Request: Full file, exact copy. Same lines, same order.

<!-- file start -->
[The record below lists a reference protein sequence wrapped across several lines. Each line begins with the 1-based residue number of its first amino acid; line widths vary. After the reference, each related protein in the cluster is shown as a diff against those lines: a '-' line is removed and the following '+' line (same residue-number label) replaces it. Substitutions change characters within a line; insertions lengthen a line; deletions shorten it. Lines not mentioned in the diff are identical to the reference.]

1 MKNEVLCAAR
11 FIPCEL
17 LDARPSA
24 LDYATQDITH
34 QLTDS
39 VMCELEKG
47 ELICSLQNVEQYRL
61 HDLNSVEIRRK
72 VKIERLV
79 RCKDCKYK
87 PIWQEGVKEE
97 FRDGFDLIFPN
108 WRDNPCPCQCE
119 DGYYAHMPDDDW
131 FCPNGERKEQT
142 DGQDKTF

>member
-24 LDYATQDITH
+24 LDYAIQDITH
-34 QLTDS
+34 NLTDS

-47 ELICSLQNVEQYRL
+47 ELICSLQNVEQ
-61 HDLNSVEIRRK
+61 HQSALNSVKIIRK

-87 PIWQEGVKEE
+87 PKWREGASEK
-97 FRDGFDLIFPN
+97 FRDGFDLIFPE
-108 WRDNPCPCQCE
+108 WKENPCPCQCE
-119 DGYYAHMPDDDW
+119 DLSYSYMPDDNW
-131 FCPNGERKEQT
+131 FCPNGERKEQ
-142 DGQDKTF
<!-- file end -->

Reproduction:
[The record below lists a reference protein sequence wrapped across several lines. Each line begins with the 1-based residue number of its first amino acid; line widths vary. After the reference, each related protein in the cluster is shown as a diff against those lines: a '-' line is removed and the following '+' line (same residue-number label) replaces it. Substitutions change characters within a line; insertions lengthen a line; deletions shorten it. Lines not mentioned in the diff are identical to the reference.]

1 MKNEVLCAAR
11 FIPCEL
17 LDARPSA
24 LDYATQDITH
34 QLTDS
39 VMCELEKG
47 ELICSLQNVEQYRL
61 HDLNSVEIRRK
72 VKIERLV
79 RCKDCKYK
87 PIWQEGVKEE
97 FRDGFDLIFPN
108 WRDNPCPCQCE
119 DGYYAHMPDDDW
131 FCPNGERKEQT
142 DGQDKTF

>member
-24 LDYATQDITH
+24 LDYAIQDITH
-34 QLTDS
+34 NLTDS

-47 ELICSLQNVEQYRL
+47 ELICSLQNVEQ
-61 HDLNSVEIRRK
+61 HQSALNSVKIIRK

-87 PIWQEGVKEE
+87 PKWREGASEK
-97 FRDGFDLIFPN
+97 FRDGFDLIFPE
-108 WRDNPCPCQCE
+108 WKENPCPCQCE
-119 DGYYAHMPDDDW
+119 DLSYSYMPDDNW
-131 FCPNGERKEQT
+131 FCPNGERKEQ
-142 DGQDKTF